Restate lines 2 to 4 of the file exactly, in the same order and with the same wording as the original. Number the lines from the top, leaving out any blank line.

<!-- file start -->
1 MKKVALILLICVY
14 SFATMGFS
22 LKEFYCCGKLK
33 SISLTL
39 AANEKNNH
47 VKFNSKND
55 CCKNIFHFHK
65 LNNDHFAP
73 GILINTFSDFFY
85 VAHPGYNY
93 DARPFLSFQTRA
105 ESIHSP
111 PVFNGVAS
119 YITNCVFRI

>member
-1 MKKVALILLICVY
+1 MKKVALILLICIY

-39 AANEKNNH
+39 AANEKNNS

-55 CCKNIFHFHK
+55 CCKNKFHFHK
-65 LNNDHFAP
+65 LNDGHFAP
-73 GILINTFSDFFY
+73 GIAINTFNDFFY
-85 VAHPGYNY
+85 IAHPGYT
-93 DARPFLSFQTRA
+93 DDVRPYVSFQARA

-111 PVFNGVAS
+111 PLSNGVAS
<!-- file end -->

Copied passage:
14 SFATMGFS
22 LKEFYCCGKLK
33 SISLTL